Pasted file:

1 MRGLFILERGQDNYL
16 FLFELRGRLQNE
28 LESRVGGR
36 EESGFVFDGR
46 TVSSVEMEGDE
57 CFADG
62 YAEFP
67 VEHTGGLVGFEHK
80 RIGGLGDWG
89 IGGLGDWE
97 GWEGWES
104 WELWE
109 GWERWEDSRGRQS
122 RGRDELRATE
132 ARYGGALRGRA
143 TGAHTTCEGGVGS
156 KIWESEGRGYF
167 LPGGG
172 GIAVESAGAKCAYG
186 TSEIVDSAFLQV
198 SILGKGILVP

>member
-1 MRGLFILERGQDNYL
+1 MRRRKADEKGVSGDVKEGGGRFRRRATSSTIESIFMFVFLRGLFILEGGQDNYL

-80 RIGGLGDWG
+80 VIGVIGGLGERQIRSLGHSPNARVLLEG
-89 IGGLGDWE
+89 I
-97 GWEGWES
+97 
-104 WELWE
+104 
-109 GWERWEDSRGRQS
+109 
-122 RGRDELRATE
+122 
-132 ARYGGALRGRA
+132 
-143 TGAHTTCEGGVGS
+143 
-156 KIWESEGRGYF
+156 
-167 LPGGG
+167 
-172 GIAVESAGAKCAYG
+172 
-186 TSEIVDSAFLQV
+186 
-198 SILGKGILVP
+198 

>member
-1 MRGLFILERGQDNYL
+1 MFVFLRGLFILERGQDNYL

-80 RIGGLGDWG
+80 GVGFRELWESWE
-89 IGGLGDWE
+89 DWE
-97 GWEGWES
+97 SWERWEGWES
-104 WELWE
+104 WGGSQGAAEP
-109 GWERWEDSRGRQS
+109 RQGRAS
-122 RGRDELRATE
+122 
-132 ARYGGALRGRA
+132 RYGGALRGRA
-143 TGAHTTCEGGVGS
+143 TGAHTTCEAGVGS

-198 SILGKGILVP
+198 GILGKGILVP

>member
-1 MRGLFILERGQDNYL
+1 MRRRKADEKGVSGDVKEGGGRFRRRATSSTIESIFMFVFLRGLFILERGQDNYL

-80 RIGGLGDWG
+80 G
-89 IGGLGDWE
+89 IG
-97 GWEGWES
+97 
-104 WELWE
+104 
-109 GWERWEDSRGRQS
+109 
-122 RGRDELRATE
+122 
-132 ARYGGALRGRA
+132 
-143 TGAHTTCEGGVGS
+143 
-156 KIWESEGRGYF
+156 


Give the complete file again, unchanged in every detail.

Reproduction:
1 MRGLFILERGQDNYL
16 FLFELRGRLQNE
28 LESRVGGR
36 EESGFVFDGR
46 TVSSVEMEGDE
57 CFADG
62 YAEFP
67 VEHTGGLVGFEHK
80 RIGGLGDWG
89 IGGLGDWE
97 GWEGWES
104 WELWE
109 GWERWEDSRGRQS
122 RGRDELRATE
132 ARYGGALRGRA
143 TGAHTTCEGGVGS
156 KIWESEGRGYF
167 LPGGG
172 GIAVESAGAKCAYG
186 TSEIVDSAFLQV
198 SILGKGILVP

>member
-1 MRGLFILERGQDNYL
+1 MRRRKADEKGVSGDVKEGGGRFRRRATSSTIESIFMFVFLRGLFILEGGQDNYL

-80 RIGGLGDWG
+80 VIGVIGGLGERQIRSLGHSPNARVLLEG
-89 IGGLGDWE
+89 I
-97 GWEGWES
+97 
-104 WELWE
+104 
-109 GWERWEDSRGRQS
+109 
-122 RGRDELRATE
+122 
-132 ARYGGALRGRA
+132 
-143 TGAHTTCEGGVGS
+143 
-156 KIWESEGRGYF
+156 
-167 LPGGG
+167 
-172 GIAVESAGAKCAYG
+172 
-186 TSEIVDSAFLQV
+186 
-198 SILGKGILVP
+198 

>member
-1 MRGLFILERGQDNYL
+1 MFVFLRGLFILERGQDNYL

-80 RIGGLGDWG
+80 GVGFRELWESWE
-89 IGGLGDWE
+89 DWE
-97 GWEGWES
+97 SWERWEGWES
-104 WELWE
+104 WGGSQGAAEP
-109 GWERWEDSRGRQS
+109 RQGRAS
-122 RGRDELRATE
+122 
-132 ARYGGALRGRA
+132 RYGGALRGRA
-143 TGAHTTCEGGVGS
+143 TGAHTTCEAGVGS

-198 SILGKGILVP
+198 GILGKGILVP

>member
-1 MRGLFILERGQDNYL
+1 MRRRKADEKGVSGDVKEGGGRFRRRATSSTIESIFMFVFLRGLFILERGQDNYL

-80 RIGGLGDWG
+80 G
-89 IGGLGDWE
+89 IG
-97 GWEGWES
+97 
-104 WELWE
+104 
-109 GWERWEDSRGRQS
+109 
-122 RGRDELRATE
+122 
-132 ARYGGALRGRA
+132 
-143 TGAHTTCEGGVGS
+143 
-156 KIWESEGRGYF
+156 